3 Numbers: US job openings expected to dip for second month
- Continuing slow decline expected for US Small Business Optimism
- US job openings for June are likely to fall to their lowest level for the year to date
- Italy’s stock market is the best performer among Europe’s big four economies
- Welcome reforms include a turnaround plan for Italy's troubled financial sector
US: Small Business Optimism Index (1000 GMT) Last week’s update on payrolls for July delivered another encouraging profile of the labour market, but the positive news masks weaker jobs data for small companies.
After accelerating in the first quarter, employment growth for small companies has dipped sharply in recent months. The stumble is conspicuous in the year-over-year trend, which slumped to a weak 1.3% gain in July – a six-year low. By comparison, private-sector employment growth for the US overall increased 1.9% last month, marking a relatively stable pace relative to recent history, according to ADP,
Despite the slide in the annual growth rate for jobs creation, sentiment among small-company executives has been mostly stable this year after a sharp increase last November. But the Small Business Optimism Index is gradually giving back its late 2016 rise and the downward bias is expected to continue in today’s update for July.
Econoday.com’s consensus forecast sees the optimism benchmark dipping slightly to 103.2. If the estimate is correct, the mood will slip to its lowest reading since last November, providing more evidence that the small-business owners are losing faith that last year’s election promises, including healthcare and tax reform, will survive the political disarray in Washington.
The consultancy’s Employment Trends Index (ETI) for July increased, posting a 4.8% rise from the year-earlier level. ETI’s “rapid improvement” points to “solid hiring and further tightening of the labor market in the months ahead,” said CB’s chief economist for North America.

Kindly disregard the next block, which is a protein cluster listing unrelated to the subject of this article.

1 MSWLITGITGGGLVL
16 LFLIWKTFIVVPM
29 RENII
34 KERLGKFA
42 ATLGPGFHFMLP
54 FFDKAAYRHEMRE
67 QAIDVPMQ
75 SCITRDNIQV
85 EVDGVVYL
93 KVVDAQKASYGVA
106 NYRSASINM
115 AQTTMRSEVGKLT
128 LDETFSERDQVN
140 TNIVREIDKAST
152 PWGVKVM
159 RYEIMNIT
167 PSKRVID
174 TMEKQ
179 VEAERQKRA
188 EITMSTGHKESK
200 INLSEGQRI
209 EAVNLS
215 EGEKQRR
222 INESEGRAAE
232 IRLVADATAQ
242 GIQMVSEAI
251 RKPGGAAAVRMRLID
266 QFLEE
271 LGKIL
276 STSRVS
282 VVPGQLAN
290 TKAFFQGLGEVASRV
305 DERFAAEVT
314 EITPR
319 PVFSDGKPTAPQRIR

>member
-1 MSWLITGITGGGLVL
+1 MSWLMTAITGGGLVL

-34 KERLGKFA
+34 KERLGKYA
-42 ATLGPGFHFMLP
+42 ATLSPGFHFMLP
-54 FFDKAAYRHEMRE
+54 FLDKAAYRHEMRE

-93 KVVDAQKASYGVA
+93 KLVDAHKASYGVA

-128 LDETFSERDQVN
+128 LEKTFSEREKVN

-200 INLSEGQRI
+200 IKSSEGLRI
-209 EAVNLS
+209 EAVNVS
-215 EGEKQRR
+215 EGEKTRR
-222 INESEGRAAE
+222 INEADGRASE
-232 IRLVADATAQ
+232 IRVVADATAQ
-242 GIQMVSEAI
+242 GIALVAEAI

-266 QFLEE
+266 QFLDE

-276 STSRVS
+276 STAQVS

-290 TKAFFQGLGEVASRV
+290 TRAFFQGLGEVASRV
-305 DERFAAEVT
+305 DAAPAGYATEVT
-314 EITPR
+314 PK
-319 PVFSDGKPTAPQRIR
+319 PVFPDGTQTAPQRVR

Today’s update on job openings for June, however, is expected to show another monthly setback. Econoday.com’s consensus estimates calls for a second month of lower openings. The crowd’s looking for a slide to 5.6 million, the softest number of openings this year.
Is that a warning sign? Not necessarily. But with the year-over-year change in payrolls still decelerating, albeit gradually, a weaker rate of job openings may suggest that the labour market’s growth trend is fading.
The decline is slight, which implies that softer growth can endure. Nonetheless, a bigger-than-expected fall in today’s openings data would reinforce expectations that the Federal Reserve will be forced to delay the next interest rate hike, perhaps until next year.
Year to date and over the trailing one-year period, Italy’s benchmark equity index, the FTSE MIB, is the top performer relative to the other three big Eurozone markets (Germany, France, and Spain). So far this year, FTSE MIB is up 14.3% (through August 7), edging out the 14.0% rise for Spain’s Ibex 35 Index. Meanwhile, the rally in Italy’s market has left Germany’s Dax index and France’s CAC 40, with roughly 7% year-to-date gains, in the dust.
The rally in Italian shares is a bit surprising, considering the country’s various economic challenges. But investors have cheered recent reforms, including a turnaround plan for the troubled financial sector.
Last week, for example, the Italian bank UniCredit reported a modest increase in second-quarter profits. “We are very convinced that the risk profile of the Italian banking sector is going down, thanks to the government’s actions,” UniCredit’s CEO Jean Pierre Mustier said. “Now there are no more risk or systemic impacts which can be seen in the Italian banking sector, which is very good for the country.”
Investors certainly agree; bank stocks in Italy have rebounded sharply this year, climbing 30% so far in 2017.
The broad market is enjoying a bullish profile too. Monday’s advance lifted FTSE MIB to its highest close since December 2015. Although some analysts wonder if Italy’s equity rebound has gone too far too fast, the technical picture implies that the positive momentum still has room to run.
– Edited by Susan McDonald